I'm not going to rate this because it seems silly to rate a book like this which has been so influential just because it's not exactly my cup of tea. Amazing for all the ideas that we are still grappling with, but chilly.

And now, I'm off for my half grain of soma.............
  laurenbufferd | Nov 14, 2016 |
Theme: a society with genetic engineering, communal polygamy, no pain
Type: political science fiction , futuristic
Value: 1-
Age: mar
Interest: 1-
Objectionable: swearing, sexual overtones, sexual details (108-9)
Synopsis/Noteworthy:
  keithhamblen | Sep 29, 2016 |
He was a genius. that is all I can say. ( )
  avalinah | Sep 11, 2016 |
I thought I should read this having recently finished 1984. This book was not particularly well written or easy to read. The first few chapters were especially confusing.

It is sometime in the future and the world is a very different place. Babies are being manufactured in laboratories staffed by ever youthful adults who were also grown in labs. Deformities and disabilities have been eliminated. Individuality in appearance, thought and speech no longer exists within the civilised communities. Everyone has been conditioned from birth to think the same thoughts and behave in the same manner as everyone else. They are conditioned to make mass purchases of products to ensure consumerism ticks over. Everything they could wish for is on tap including sex with anyone they choose. There are no individual relationships and feelings are largely absent being seen as a weakness.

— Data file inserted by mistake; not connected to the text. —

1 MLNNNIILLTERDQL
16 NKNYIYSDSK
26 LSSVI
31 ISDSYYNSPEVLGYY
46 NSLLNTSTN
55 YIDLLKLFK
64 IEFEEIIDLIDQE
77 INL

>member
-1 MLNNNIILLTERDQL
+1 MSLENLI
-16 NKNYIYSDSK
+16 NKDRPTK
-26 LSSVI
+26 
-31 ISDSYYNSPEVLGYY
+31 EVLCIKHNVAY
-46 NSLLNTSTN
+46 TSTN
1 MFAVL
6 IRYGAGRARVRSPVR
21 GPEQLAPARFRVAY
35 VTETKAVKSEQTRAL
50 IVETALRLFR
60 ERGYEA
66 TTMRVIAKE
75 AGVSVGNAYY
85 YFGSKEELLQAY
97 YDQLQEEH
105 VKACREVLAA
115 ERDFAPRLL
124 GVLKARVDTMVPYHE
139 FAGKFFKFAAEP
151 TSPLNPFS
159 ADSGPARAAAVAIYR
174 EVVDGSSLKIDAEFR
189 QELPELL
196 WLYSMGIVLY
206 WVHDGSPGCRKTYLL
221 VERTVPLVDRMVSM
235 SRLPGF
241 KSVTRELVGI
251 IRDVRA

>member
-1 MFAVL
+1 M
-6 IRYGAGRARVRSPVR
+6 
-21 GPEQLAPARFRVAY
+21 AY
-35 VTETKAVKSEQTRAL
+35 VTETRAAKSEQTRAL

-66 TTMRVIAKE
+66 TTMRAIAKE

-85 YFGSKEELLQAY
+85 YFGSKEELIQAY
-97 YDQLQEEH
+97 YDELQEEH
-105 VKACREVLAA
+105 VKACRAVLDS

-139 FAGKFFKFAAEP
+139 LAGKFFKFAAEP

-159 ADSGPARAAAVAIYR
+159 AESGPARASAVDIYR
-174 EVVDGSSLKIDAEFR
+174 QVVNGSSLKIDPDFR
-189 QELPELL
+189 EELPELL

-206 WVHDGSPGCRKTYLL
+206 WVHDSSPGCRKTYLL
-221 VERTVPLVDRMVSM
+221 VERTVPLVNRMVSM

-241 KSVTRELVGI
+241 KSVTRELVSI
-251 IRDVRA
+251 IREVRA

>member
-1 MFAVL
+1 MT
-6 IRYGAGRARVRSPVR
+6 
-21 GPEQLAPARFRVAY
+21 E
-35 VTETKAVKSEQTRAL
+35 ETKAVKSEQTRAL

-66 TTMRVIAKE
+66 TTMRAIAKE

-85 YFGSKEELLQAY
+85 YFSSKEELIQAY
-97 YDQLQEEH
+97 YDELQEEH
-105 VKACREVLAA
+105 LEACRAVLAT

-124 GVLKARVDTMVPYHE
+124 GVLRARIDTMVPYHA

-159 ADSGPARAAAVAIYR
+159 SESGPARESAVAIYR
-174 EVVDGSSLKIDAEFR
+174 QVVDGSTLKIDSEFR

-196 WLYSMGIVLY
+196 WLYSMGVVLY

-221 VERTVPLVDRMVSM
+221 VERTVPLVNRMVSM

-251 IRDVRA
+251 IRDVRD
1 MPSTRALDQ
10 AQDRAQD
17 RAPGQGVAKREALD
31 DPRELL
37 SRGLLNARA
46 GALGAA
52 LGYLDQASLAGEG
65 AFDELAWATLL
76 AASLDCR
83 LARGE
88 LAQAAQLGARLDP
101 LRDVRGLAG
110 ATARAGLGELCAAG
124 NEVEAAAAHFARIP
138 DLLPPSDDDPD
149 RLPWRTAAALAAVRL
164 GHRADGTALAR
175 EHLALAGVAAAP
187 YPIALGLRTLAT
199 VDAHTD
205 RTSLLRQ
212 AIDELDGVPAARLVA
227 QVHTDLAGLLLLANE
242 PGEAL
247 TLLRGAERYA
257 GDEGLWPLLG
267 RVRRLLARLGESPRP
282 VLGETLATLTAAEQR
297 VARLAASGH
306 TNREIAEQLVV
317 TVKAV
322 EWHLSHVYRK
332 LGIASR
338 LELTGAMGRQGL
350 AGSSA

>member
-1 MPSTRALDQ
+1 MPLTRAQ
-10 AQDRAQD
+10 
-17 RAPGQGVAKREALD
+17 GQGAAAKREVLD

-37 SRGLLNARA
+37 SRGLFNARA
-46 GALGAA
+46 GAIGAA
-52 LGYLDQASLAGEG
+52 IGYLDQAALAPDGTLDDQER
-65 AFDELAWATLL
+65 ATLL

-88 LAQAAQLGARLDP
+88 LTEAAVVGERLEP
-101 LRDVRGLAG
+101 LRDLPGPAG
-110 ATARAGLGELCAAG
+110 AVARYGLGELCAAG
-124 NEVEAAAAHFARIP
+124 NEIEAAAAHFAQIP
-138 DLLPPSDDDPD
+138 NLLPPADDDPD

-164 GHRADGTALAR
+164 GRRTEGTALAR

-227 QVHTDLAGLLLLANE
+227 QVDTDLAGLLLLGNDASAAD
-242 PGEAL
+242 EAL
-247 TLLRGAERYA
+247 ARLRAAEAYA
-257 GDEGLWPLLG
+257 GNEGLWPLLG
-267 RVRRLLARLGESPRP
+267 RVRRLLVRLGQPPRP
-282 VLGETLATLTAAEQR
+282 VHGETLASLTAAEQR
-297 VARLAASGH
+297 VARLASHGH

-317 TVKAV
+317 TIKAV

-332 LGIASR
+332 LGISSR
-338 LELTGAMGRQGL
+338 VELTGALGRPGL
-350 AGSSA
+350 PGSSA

Bernard is not quite the same as everyone else, he feels uncomfortable and that there must be more to life than conditioning and duplicated experiences. He stumbles into uncivilised areas full of savages in his search for humanity. The savages seem to be remarkably similar to the human race as we know it. What will Bernard make of the fascinating horror that he has discovered and what will he do with his knowledge?

For some reason I found this book more chilling than 1984. The ideas were just a little too close to home to make enjoyable reading. Governments and those that think they know best are progressively conditioning the human race to think, act and speak alike through political correctness. They are eliminating all uncomfortable topics and subjects. People are lovers of pleasure rather than lovers of God. They seek things for themselves at the expense of others. That is what happens when people abandon God and He eventually leaves them to their own devices. Brave New World may not be as far off as we think.....